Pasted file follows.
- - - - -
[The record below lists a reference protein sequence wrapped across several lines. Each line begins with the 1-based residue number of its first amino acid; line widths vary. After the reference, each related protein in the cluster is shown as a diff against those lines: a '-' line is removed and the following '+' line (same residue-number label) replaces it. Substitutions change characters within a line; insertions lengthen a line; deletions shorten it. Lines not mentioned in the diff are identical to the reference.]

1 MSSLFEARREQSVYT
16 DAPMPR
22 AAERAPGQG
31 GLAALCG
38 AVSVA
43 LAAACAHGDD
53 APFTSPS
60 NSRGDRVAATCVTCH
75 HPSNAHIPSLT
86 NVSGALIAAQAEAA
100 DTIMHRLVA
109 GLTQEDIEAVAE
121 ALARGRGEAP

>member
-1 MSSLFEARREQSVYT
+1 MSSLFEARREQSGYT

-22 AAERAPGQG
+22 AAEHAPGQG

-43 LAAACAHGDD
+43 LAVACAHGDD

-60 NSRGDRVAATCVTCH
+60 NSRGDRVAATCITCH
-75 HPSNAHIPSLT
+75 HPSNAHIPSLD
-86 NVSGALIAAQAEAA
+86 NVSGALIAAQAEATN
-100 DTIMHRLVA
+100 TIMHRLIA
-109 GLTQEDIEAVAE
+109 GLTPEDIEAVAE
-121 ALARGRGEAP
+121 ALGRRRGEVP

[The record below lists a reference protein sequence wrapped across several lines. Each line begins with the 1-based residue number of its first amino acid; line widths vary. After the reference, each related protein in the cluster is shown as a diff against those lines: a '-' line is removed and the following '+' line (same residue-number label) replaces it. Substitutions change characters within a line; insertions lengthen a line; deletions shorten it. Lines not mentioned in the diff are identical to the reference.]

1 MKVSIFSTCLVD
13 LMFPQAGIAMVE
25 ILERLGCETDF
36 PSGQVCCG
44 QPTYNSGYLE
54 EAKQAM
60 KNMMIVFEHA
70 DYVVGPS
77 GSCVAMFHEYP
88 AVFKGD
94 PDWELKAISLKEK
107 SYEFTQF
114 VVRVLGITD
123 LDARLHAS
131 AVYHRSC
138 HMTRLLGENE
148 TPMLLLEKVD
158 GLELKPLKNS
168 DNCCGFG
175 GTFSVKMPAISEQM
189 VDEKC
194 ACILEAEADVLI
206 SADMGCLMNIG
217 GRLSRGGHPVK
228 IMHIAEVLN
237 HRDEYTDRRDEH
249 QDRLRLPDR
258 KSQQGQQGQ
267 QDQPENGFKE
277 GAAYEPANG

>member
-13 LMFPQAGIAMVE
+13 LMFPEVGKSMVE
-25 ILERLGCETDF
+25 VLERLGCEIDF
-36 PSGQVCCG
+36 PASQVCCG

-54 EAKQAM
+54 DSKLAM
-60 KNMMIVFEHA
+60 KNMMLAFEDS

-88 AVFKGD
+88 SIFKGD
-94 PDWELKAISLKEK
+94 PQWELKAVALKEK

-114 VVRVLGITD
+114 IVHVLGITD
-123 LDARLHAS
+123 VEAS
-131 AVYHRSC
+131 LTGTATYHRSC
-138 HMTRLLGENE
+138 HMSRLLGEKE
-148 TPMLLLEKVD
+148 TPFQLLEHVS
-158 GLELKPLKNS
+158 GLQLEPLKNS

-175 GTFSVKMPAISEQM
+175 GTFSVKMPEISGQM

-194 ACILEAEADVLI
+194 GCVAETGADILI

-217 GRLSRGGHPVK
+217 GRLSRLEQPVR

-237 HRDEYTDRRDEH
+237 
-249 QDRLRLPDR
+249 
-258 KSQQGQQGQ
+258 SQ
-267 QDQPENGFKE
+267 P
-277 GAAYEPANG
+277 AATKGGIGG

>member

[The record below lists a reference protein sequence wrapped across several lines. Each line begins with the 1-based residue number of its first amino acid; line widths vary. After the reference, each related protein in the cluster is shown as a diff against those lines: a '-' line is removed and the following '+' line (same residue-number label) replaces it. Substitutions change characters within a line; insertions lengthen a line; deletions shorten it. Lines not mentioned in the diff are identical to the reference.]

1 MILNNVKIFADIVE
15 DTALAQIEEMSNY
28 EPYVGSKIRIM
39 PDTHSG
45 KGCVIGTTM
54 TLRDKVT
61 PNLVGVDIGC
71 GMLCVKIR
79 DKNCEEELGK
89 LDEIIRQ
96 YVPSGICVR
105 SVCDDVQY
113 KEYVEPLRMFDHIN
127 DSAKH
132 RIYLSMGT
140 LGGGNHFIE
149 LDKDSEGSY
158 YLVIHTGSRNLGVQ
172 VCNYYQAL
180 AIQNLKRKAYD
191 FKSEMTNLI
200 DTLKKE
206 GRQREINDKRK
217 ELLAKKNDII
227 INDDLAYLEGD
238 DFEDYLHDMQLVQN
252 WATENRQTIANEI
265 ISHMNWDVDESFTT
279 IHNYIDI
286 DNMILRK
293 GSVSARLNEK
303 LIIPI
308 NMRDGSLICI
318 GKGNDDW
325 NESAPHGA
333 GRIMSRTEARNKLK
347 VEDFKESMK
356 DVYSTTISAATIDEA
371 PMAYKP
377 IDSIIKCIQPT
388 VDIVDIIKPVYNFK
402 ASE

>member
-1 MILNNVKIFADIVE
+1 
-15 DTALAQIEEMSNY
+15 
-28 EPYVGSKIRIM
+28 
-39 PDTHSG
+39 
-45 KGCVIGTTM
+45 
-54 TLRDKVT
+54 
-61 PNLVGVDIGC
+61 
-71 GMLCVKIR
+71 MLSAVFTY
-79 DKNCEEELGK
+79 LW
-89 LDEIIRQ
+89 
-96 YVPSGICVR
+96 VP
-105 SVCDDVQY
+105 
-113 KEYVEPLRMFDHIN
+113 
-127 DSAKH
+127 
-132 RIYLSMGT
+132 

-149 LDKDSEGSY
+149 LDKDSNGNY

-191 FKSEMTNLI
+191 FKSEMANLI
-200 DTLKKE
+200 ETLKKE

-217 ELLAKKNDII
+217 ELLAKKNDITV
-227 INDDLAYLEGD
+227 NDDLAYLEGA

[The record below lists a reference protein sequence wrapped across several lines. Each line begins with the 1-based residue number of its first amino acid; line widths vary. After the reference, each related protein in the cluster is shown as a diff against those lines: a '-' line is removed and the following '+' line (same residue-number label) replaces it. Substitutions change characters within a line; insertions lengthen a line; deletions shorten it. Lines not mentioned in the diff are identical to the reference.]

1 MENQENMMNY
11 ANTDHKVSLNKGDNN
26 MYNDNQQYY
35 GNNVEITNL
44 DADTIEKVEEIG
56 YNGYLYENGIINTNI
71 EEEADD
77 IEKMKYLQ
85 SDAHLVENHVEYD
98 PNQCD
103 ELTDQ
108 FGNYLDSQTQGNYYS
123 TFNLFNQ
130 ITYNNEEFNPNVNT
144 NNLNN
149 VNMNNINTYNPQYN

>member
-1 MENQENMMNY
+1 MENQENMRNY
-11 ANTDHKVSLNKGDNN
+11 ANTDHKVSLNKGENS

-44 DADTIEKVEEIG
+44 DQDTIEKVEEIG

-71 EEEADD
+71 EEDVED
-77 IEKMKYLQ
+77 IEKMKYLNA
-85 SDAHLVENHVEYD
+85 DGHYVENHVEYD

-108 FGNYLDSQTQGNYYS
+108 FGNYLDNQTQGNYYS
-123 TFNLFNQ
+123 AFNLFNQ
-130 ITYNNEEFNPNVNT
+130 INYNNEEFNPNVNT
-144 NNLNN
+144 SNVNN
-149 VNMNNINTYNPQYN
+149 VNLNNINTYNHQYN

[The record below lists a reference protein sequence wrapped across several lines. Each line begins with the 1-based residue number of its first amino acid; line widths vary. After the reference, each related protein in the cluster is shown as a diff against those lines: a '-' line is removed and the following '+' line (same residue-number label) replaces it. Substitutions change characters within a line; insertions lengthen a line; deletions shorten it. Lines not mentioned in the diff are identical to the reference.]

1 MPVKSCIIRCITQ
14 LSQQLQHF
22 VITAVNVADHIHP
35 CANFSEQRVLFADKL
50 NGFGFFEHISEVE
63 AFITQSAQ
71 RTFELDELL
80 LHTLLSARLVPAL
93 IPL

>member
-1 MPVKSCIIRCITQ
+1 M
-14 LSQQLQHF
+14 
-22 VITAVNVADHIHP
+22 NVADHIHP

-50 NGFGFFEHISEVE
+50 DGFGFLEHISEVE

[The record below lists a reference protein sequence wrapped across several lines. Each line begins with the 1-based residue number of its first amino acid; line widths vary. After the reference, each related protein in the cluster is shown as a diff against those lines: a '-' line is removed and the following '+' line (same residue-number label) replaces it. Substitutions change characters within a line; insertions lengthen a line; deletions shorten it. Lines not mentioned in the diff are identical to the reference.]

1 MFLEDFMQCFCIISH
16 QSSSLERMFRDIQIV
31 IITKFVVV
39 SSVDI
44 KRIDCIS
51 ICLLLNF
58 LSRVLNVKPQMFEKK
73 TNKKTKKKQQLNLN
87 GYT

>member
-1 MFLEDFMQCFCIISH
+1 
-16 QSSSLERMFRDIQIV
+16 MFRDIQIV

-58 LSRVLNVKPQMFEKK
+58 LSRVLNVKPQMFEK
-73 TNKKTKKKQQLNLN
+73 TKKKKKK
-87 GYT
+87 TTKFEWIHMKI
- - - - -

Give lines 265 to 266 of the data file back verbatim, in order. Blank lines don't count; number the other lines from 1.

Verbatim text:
-16 QSSSLERMFRDIQIV
+16 MFRDIQIV